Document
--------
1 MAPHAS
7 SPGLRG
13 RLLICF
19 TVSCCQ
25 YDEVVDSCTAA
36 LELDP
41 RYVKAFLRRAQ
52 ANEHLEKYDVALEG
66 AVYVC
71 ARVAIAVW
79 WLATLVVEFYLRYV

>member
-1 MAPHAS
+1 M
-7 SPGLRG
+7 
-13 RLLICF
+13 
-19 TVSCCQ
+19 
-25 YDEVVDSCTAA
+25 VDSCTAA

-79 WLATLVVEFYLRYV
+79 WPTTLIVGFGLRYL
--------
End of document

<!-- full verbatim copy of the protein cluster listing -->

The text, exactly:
1 MAPHAS
7 SPGLRG
13 RLLICF
19 TVSCCQ
25 YDEVVDSCTAA
36 LELDP
41 RYVKAFLRRAQ
52 ANEHLEKYDVALEG
66 AVYVC
71 ARVAIAVW
79 WLATLVVEFYLRYV

>member
-1 MAPHAS
+1 M
-7 SPGLRG
+7 
-13 RLLICF
+13 
-19 TVSCCQ
+19 
-25 YDEVVDSCTAA
+25 VDSCTAA

-79 WLATLVVEFYLRYV
+79 WPTTLIVGFGLRYL